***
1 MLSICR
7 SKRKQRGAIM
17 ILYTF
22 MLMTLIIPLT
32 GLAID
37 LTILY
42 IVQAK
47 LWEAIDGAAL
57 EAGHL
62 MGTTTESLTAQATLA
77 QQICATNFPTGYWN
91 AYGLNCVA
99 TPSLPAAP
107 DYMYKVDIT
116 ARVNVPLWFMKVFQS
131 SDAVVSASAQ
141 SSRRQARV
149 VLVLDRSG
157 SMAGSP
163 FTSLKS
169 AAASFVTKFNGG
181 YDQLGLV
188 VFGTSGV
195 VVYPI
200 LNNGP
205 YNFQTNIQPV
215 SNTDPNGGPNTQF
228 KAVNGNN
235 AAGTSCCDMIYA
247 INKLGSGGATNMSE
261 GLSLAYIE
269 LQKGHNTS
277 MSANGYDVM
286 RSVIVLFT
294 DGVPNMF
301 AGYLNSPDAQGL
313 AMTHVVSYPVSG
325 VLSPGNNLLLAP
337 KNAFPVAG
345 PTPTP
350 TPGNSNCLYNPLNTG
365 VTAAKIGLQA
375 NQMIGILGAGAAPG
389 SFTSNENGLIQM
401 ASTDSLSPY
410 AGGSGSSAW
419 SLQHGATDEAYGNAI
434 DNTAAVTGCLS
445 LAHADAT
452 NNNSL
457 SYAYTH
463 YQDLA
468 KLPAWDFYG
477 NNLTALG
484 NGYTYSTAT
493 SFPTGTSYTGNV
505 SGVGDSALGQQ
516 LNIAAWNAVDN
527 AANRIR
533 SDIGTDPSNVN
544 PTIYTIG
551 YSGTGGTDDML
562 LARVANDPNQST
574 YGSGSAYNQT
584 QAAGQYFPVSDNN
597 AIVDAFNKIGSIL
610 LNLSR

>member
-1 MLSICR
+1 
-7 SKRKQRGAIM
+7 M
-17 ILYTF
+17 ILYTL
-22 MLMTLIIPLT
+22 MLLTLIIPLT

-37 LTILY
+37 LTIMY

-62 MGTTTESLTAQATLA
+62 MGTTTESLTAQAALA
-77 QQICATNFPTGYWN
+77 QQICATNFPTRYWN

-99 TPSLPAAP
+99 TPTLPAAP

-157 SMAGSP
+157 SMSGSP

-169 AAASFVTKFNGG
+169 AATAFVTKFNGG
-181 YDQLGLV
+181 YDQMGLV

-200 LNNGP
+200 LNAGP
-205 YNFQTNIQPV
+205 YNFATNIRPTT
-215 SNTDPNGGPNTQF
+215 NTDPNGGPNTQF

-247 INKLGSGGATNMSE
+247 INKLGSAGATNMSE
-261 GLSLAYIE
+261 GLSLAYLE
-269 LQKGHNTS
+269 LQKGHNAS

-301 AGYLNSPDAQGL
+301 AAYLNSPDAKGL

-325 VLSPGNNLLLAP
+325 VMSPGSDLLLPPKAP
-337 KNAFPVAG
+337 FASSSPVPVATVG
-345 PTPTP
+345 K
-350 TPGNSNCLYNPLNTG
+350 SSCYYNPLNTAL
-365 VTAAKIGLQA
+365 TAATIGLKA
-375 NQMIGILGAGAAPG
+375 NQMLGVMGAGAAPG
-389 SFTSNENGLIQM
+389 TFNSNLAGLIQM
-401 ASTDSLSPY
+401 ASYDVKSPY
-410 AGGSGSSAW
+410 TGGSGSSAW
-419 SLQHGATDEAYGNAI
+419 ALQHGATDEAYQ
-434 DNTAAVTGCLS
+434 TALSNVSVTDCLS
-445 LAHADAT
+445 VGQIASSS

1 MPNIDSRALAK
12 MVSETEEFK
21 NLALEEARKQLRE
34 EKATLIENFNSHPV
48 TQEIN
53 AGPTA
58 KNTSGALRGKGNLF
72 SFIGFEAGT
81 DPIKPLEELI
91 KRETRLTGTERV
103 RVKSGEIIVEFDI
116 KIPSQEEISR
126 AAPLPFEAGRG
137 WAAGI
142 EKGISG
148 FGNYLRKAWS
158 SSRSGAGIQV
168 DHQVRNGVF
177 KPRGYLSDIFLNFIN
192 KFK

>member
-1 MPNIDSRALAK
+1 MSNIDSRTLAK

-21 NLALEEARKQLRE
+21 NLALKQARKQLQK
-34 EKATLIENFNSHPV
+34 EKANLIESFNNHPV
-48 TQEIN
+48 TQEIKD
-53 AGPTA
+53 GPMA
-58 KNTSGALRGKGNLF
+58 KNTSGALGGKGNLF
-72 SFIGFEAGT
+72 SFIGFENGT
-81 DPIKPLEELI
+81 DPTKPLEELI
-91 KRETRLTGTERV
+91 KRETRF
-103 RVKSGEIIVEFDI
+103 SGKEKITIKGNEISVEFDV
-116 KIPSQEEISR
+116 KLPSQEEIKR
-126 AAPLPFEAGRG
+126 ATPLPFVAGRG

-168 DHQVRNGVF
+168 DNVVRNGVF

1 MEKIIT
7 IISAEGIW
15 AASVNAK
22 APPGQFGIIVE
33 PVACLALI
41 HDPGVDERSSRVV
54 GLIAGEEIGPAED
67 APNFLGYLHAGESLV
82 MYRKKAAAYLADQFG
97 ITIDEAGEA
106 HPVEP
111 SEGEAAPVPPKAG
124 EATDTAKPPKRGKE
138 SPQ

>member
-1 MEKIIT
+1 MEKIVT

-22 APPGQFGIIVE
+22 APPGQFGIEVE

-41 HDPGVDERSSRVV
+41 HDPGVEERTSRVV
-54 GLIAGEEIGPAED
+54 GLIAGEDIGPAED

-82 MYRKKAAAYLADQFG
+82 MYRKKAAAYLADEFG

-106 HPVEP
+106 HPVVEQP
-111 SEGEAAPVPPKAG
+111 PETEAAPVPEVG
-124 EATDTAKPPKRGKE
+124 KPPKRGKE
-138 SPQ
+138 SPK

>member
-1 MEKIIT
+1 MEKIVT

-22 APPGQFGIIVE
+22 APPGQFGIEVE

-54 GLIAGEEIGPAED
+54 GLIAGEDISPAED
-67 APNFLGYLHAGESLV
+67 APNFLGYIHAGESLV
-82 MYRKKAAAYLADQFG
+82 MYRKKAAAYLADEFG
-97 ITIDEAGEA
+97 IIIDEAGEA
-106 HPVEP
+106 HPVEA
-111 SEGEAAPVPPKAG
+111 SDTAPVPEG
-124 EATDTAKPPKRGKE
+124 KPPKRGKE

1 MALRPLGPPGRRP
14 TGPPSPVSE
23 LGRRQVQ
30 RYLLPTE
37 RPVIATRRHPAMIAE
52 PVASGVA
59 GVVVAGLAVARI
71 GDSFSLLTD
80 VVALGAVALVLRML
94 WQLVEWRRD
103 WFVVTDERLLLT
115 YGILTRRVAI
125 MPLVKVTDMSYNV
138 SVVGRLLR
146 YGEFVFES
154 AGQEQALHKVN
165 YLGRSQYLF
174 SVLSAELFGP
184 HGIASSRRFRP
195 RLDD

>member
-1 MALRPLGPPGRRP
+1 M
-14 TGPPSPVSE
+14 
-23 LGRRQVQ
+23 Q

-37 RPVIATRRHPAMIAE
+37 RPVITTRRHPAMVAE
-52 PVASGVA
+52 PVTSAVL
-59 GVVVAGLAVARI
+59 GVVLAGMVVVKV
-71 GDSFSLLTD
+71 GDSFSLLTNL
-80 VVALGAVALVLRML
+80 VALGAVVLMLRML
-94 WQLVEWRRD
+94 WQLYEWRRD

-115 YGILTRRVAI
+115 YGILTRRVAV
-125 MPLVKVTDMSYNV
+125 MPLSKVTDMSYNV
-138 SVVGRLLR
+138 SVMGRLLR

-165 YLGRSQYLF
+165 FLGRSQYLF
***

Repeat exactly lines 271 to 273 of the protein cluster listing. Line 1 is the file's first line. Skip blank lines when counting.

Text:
-138 SVVGRLLR
+138 SVMGRLLR

-165 YLGRSQYLF